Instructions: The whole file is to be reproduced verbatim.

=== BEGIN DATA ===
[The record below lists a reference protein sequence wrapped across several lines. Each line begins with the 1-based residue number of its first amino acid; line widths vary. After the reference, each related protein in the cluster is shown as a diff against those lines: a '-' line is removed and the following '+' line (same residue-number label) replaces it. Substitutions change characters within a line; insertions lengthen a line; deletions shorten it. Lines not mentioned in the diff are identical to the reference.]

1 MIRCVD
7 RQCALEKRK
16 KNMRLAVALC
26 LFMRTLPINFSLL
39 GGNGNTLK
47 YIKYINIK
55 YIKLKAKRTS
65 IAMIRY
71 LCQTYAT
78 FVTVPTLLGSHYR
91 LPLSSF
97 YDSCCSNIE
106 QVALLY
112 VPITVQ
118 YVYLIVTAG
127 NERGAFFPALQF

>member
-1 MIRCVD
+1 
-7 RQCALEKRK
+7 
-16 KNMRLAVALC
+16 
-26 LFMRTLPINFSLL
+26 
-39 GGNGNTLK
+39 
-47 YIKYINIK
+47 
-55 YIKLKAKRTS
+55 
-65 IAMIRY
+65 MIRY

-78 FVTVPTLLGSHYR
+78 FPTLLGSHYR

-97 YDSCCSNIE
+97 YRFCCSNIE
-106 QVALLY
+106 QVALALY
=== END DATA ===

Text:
[The record below lists a reference protein sequence wrapped across several lines. Each line begins with the 1-based residue number of its first amino acid; line widths vary. After the reference, each related protein in the cluster is shown as a diff against those lines: a '-' line is removed and the following '+' line (same residue-number label) replaces it. Substitutions change characters within a line; insertions lengthen a line; deletions shorten it. Lines not mentioned in the diff are identical to the reference.]

1 MIRCVD
7 RQCALEKRK
16 KNMRLAVALC
26 LFMRTLPINFSLL
39 GGNGNTLK
47 YIKYINIK
55 YIKLKAKRTS
65 IAMIRY
71 LCQTYAT
78 FVTVPTLLGSHYR
91 LPLSSF
97 YDSCCSNIE
106 QVALLY
112 VPITVQ
118 YVYLIVTAG
127 NERGAFFPALQF

>member
-1 MIRCVD
+1 
-7 RQCALEKRK
+7 
-16 KNMRLAVALC
+16 
-26 LFMRTLPINFSLL
+26 
-39 GGNGNTLK
+39 
-47 YIKYINIK
+47 
-55 YIKLKAKRTS
+55 
-65 IAMIRY
+65 MIRY

-78 FVTVPTLLGSHYR
+78 FPTLLGSHYR

-97 YDSCCSNIE
+97 YRFCCSNIE
-106 QVALLY
+106 QVALALY